40 Force: Colon Cancer – Understanding the Colonoscopy
(WGGB) — The most common screening test for colon cancer is something called a colonoscopy.
It’s an invasive procedure that’s not a very pleasant experience, but the simple truth is – it can save your life.
The human gastrointestinal track is roughly 30 feet long. It’s a muscular tube that extends from your mouth to your rectum.
It has three distinct parts – the esophagus and stomach, the small intestine, and the final six feet called the large intestine or colon.
It’s here, in the colon, that gastroenterologists like Dr. Ira Schmelkin of Noble Hospital, visually check for cancer with a painless screening test called a colonoscopy.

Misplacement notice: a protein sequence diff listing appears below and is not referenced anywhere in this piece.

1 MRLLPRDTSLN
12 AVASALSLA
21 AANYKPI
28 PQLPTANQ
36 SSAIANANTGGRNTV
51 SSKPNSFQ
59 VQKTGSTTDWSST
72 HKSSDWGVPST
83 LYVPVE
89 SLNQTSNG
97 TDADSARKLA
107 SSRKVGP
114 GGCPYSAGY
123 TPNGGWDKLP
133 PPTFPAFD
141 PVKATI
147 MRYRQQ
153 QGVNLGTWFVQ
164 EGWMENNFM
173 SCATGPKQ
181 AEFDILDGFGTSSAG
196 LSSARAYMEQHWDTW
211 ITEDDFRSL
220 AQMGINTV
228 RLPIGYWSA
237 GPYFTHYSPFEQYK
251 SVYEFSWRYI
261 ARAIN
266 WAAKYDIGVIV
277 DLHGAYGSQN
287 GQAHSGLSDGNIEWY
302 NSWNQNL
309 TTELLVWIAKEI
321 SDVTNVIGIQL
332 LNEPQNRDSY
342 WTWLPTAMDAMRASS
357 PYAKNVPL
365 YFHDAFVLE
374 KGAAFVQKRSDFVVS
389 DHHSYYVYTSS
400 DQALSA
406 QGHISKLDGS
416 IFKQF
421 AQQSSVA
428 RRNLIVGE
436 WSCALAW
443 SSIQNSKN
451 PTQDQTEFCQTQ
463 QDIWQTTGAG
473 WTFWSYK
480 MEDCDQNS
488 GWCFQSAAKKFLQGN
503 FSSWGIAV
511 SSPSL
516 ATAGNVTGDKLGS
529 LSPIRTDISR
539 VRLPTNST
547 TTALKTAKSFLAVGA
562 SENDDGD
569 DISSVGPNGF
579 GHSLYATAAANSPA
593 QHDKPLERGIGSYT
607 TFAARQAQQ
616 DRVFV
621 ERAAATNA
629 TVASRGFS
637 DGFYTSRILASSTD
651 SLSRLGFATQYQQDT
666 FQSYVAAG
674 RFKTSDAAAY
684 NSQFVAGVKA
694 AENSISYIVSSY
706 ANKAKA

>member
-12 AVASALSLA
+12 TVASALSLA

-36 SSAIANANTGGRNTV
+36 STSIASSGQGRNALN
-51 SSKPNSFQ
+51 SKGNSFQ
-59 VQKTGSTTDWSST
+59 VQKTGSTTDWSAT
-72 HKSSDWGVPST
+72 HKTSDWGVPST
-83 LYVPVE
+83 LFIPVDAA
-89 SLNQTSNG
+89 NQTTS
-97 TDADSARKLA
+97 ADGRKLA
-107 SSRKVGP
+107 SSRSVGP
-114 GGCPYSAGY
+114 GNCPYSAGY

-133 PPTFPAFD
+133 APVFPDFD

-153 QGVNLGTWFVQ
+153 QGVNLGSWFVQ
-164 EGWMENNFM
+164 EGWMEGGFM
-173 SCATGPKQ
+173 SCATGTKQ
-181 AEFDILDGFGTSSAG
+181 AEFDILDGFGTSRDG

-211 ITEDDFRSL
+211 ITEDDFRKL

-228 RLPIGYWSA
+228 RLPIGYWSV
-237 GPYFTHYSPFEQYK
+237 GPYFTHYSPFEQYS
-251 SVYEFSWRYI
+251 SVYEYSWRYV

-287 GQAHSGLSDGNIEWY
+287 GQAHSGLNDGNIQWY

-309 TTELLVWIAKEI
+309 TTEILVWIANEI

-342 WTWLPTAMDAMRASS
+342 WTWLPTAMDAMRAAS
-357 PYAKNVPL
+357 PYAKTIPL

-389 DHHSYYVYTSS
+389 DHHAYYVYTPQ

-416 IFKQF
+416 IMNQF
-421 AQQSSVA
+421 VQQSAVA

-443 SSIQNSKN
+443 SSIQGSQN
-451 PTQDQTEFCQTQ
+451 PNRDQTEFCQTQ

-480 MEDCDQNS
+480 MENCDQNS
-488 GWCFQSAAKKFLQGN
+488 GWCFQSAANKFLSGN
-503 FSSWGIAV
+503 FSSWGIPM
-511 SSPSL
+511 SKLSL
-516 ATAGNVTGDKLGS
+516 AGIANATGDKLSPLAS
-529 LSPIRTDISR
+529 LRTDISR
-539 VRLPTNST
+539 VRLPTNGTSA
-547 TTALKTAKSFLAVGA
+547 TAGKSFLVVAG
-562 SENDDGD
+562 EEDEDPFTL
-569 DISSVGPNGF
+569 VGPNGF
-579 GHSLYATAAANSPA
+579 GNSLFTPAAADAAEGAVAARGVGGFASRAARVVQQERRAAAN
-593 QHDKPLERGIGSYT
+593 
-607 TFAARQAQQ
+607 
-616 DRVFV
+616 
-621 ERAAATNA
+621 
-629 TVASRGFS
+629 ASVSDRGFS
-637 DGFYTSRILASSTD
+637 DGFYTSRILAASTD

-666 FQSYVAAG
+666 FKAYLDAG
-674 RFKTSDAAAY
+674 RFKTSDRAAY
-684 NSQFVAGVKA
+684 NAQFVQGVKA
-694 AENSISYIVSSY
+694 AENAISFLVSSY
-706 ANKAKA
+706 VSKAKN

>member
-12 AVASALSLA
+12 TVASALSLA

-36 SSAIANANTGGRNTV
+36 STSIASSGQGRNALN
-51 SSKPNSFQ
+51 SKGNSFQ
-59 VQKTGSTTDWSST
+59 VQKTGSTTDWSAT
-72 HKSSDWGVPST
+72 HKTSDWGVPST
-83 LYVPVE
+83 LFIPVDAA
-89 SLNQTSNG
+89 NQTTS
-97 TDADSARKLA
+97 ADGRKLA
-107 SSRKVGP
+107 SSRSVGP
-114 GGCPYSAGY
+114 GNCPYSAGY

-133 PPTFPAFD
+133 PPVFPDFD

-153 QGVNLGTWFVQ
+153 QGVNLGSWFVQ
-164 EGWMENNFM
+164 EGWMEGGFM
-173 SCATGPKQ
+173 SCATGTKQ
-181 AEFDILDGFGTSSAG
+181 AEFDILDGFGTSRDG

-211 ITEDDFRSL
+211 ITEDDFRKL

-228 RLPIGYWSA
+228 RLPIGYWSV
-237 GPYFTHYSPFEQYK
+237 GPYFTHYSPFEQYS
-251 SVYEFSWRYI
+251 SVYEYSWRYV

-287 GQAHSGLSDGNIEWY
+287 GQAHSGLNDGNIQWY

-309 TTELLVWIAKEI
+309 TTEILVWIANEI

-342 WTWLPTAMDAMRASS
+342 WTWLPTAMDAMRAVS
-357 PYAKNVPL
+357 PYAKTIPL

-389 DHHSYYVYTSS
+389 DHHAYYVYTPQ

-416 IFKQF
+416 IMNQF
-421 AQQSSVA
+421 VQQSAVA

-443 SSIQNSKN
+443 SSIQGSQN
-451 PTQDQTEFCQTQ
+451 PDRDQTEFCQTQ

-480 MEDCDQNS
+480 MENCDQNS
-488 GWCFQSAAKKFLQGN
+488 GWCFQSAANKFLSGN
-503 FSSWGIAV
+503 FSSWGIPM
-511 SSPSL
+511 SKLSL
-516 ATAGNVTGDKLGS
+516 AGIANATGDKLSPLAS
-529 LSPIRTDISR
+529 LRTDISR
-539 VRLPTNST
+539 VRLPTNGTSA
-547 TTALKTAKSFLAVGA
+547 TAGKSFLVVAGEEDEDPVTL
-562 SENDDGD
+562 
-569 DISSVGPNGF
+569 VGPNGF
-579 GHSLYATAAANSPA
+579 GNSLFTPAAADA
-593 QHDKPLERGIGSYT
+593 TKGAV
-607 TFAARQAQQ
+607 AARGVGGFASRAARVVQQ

“Most patients do not find the procedure uncomfortable. What most patients find bothersome is the preparation. You need to evacuate the bowls and the way we do that is with various preps,” says Dr. Schmelkin.
All with the same goal to give the doctor an unobstructed view of the inside of your colon using a flexible tube called a colonoscope.
Patients are put under twilight sedation, so they are still conscious and the proceedure only takes about 15 to 30 minutes.
However, that small amount of time may literally make the difference between life and death.
“It’s been over the last couple of years that the American cancer Society has shown that the rate of colon cancer is dropping and death rate from colon cancer is dropping, so colonsocopies are saving lives because even when your finding cancer, you’re picking it up earlier, so they have a better prognosis. Patients are living or being cured from colon cancer because it’s earlier detection,” Schmelkin adds.
The key is detection and talking to your doctor.